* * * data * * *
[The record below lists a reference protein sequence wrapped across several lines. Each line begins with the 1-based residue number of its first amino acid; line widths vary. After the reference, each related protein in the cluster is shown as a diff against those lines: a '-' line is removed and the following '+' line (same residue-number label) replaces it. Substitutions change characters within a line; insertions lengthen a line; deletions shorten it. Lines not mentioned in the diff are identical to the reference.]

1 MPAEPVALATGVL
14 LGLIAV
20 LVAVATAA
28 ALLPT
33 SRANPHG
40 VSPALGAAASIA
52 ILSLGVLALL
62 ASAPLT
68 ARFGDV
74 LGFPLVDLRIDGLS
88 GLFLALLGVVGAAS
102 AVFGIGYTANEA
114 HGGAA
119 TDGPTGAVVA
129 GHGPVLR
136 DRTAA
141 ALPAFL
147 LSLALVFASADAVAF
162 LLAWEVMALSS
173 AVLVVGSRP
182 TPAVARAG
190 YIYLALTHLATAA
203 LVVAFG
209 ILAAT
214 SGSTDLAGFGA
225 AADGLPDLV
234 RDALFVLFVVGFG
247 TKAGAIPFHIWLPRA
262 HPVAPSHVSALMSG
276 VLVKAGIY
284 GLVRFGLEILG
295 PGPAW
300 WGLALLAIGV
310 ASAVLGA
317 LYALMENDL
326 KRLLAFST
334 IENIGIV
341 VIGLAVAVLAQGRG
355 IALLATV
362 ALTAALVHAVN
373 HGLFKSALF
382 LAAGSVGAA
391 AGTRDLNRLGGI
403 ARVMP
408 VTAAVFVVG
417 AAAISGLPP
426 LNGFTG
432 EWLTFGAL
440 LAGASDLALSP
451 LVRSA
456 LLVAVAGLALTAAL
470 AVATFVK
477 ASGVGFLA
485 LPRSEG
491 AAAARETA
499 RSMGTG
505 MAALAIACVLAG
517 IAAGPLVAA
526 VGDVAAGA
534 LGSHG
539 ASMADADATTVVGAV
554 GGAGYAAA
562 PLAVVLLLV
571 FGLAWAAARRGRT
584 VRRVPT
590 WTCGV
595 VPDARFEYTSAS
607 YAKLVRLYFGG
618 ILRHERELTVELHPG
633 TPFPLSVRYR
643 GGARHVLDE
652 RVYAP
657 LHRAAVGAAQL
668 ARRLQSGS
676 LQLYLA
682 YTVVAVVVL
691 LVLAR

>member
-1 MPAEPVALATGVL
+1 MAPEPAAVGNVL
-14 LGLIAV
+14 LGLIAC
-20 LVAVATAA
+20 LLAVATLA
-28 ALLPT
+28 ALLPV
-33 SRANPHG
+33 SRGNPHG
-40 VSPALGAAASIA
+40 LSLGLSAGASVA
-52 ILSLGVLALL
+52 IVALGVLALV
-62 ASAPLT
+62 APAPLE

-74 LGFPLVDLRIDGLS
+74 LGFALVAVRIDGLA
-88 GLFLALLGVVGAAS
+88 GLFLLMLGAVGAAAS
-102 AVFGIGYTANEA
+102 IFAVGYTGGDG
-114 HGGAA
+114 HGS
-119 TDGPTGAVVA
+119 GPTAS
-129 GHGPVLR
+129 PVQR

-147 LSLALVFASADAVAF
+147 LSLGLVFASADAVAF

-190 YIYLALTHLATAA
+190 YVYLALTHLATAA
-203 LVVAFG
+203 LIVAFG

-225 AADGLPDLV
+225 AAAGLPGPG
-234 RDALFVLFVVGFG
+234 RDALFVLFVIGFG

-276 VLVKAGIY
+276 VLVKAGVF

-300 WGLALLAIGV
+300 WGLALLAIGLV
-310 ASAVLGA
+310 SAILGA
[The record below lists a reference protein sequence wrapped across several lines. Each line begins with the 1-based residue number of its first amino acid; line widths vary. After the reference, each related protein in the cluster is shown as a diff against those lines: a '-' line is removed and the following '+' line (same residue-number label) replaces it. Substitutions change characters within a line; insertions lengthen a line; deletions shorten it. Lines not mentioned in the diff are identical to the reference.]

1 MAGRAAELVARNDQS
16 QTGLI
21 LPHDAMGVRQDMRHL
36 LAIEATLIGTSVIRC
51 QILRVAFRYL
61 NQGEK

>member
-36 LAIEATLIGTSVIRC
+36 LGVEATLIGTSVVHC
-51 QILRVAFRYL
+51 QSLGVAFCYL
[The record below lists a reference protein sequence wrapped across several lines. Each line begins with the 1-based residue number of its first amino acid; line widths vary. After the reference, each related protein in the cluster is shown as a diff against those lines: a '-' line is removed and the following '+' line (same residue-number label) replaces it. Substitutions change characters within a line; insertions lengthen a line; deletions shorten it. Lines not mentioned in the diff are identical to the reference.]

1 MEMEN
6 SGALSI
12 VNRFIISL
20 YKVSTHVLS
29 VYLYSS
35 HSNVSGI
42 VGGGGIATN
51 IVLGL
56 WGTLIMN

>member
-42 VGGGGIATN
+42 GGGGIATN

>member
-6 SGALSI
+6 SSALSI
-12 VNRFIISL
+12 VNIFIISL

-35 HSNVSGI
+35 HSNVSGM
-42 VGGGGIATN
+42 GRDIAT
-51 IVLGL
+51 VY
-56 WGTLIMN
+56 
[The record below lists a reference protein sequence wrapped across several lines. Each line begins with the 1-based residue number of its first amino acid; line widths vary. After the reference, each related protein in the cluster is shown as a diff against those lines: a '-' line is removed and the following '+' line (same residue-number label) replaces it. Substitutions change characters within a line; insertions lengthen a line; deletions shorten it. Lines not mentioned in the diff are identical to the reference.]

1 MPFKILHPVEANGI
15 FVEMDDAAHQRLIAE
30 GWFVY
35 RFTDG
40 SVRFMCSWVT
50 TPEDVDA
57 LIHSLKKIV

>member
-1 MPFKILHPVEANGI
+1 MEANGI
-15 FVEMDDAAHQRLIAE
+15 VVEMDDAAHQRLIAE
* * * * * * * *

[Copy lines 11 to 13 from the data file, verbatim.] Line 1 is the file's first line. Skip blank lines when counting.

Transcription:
74 LGFPLVDLRIDGLS
88 GLFLALLGVVGAAS
102 AVFGIGYTANEA